In recent years, studies of the effect of underwater noise effects on marine fauna have been increasingly focused on invertebrates, including crustaceans, and molluscs (Tidau and Briffa 2016, Edmonds et al 2016, Solan et al 2016, Jones et al 2020). The existing available data, however, is not considered sufficient to allow the definition of noise exposure criteria for invertebrates (Popper et al 2014). As a result, in the absence of specific criteria, assessments of the impact of noise on invertebrates have to draw on the evidence collected in existing studies (Faulkner et al 2018) and cannot be informed by detailed project specific noise modelling.
In addition to improving the existing knowledge on the effect on noise on fish and invertebrates, suitable approaches to minimise potential impacts also need to be developed and implemented. These require consideration of the use of biological information to minimise impacts as well as of potential changes to the sound sources to minimise noise levels.
Hawkins et al (2015) highlights the need to improve our knowledge on identification of critical habitats, migration routes and reproductive periods so that exposures during these sensitive phases can be avoided. The development of suitable mitigation strategies in relation to underwater noise on fish is therefore closely linked to "Evidence Gap FF.09: Accurate spatio-temporal patterns of spawning activity" and "Evidence Gap FF.10: Essential fish habitat". In this context it is important to note that standard noise mitigation measures implemented in the UK are generally focused on marine mammals (i.e. soft start piling, acoustic deterrent devices (ADDs), Marine Mammal Observers (MMOs)) rather than specifically designed to minimise impacts on fish. To date, where there has been a requirement to mitigate potential noise impacts on specific fish species, this has been generally addressed via consent conditions which impose restrictions over noise generating activities during specific periods of time and/or in specific areas. In some instances, initial restrictions have been lifted or reduced following the provision of additional evidence by developers (i.e. through survey work, additional noise modelling, etc).
With regard to potential mitigation measures in respect the reduction of sound sources to minimise noise levels, Merchant and Robinson (2020) and Verfuss et al (2019) provide comprehensive reviews of the current state of knowledge on the feasibility of different noise abatement options, including detailed information on the following technologies (see Table 4):
- Bubble curtains;
- Resonators; and
- Alternative hammers (i.e. Vibratory Hammer and Blue Hammer).
|Percussive pile driving
|Alternative turbine foundations and piling methods
Merchant and Robinson (2020) noted that no new policy would be needed to implement noise abatement in UK waters for offshore wind farm installation or detonation of UXO and conclude that their deployment would be feasible at locations where offshore wind farms are proposed in UK waters.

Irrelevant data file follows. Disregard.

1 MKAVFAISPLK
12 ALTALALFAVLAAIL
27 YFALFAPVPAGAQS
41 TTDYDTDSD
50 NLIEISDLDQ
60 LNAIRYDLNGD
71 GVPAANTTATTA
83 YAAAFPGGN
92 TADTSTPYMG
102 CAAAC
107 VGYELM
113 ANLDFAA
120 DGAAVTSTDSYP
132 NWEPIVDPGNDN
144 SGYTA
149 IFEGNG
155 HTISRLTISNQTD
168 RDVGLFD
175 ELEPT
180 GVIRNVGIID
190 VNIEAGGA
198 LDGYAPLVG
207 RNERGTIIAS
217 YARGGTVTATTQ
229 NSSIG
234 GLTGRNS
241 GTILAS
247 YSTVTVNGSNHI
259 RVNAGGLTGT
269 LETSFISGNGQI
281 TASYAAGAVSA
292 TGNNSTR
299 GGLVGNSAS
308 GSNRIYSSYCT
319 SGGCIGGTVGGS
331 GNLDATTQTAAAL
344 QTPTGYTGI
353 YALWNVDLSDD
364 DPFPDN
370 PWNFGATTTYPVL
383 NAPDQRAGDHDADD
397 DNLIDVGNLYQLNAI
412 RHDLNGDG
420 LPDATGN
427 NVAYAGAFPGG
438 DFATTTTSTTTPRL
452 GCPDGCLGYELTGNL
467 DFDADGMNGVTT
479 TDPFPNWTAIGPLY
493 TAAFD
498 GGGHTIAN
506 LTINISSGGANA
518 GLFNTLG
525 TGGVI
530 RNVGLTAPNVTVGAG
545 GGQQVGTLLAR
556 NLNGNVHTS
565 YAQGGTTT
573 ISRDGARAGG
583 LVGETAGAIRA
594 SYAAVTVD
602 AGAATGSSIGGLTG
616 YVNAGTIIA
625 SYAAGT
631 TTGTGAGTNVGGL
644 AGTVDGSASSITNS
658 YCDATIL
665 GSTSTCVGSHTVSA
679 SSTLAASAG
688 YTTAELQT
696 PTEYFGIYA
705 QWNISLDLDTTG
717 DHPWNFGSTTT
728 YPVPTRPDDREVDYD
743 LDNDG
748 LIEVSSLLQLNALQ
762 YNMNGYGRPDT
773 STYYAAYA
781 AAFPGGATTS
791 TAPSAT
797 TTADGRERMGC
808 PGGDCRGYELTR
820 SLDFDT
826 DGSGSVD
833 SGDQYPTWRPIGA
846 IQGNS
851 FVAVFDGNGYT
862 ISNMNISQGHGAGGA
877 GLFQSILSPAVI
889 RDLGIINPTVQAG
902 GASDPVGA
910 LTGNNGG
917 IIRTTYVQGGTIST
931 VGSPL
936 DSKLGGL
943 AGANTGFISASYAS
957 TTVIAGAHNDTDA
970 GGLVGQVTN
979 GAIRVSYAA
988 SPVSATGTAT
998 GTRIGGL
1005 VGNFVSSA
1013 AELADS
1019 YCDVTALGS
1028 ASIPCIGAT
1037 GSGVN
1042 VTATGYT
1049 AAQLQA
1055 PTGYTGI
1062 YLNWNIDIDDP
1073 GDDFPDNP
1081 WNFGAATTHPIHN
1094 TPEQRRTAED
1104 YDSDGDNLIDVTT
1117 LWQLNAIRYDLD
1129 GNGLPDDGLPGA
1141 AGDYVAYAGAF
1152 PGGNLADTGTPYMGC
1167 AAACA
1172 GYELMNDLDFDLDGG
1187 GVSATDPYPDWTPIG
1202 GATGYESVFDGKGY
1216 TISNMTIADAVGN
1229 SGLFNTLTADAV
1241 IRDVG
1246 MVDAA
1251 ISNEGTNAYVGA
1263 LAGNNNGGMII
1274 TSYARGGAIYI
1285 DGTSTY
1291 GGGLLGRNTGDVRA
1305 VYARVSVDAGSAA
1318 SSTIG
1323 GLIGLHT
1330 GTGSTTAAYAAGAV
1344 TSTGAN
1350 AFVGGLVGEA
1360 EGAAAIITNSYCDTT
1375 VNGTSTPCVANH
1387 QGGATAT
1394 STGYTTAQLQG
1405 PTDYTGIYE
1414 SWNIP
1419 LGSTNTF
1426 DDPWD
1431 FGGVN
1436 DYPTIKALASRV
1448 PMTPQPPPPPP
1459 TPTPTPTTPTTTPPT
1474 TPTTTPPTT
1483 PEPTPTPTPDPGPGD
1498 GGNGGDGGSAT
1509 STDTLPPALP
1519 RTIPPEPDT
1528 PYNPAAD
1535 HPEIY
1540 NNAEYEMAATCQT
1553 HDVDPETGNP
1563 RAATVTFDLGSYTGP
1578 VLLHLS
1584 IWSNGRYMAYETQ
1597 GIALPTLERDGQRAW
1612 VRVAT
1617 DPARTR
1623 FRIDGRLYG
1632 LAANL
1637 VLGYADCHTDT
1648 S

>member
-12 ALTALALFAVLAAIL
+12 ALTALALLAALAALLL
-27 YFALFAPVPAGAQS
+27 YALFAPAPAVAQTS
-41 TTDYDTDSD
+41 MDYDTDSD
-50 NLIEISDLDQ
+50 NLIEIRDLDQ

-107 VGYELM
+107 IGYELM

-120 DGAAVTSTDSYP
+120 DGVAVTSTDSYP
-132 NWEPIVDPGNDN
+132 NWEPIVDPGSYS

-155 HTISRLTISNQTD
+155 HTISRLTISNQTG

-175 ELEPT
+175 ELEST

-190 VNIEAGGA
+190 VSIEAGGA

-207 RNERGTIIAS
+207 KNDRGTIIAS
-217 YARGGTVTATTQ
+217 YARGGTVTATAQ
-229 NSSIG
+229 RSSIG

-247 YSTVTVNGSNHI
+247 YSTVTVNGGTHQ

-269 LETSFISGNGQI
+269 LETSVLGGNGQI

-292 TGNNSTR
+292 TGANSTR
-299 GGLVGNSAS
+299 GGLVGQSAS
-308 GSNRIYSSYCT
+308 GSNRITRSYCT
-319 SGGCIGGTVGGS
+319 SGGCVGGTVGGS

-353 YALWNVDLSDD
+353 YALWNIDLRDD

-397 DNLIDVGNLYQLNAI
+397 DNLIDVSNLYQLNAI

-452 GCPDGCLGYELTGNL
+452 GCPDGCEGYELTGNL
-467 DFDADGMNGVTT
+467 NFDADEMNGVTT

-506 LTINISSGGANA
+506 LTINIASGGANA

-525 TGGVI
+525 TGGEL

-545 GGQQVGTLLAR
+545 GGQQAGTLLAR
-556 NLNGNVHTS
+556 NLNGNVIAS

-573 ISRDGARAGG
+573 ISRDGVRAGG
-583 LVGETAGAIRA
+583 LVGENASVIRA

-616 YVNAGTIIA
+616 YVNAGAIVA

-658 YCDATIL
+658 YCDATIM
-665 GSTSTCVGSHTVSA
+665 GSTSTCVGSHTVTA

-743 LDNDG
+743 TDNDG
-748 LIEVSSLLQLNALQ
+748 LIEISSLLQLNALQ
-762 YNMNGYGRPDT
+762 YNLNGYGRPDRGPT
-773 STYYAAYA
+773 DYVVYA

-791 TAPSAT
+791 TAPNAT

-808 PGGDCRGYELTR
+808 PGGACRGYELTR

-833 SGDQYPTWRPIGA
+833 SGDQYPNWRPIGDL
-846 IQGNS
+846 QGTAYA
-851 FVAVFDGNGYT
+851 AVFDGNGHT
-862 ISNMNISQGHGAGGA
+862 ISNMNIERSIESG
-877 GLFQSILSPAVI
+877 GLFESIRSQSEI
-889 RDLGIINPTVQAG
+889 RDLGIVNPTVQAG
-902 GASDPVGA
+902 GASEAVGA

The above technologies have been successfully deployed in other parts of the North Sea to reduce the risk of impact on marine life. However, abatement measures are generally implemented to specifically address potential impacts on marine mammals, with fish being of secondary focus in this respect, and tend to be more effective at reducing risks for marine mammals and fish species that are sensitive to high frequencies sounds (>100 Hz) (Verfuss et al 2019).
In many countries, including the UK, it is rare for such technologies to be required by regulators, and the effect zones that would be achieved through their use are generally not modelled as part of the assessment process for MRE projects. The incorporation of noise abatement options in the noise modelling exercise together with the use of standard methods and metrics across EIAs, would help the undertaking of assessments at the project level that can feed into consistent cumulative assessments (Faulkner et al 2018).
Next steps in research
As identified above, there are significant data gaps in our understanding of how underwater noise affects fish and invertebrates and existing tools to help assessments need improving. In order to address the identified knowledge gaps, the following next steps in research are recommended:
- Collection and measurement of noise data, including measurements of particle-motion.
- Development of updated noise exposure criteria for fish to take account of the particle motion component of noise.
- Development of audiograms for key species using behavioural analysis.
- Strategic research to investigate the scale of the effect of noise exposure on fish and invertebrates that may result in population level impact or economic impact to fisheries.
- Development of detailed guidance to help the assessment of behavioural effects on fish.
- Provision of guidance on the approach to be taken for assessment of impacts on invertebrates in the absence of standard noise exposure criteria for this group.
- Collection of improved data and information on the behavioural effect of noise on fish and invertebrates
- Testing of noise abatement methods at wind farms during construction and their effectiveness in mitigating impacts on fish.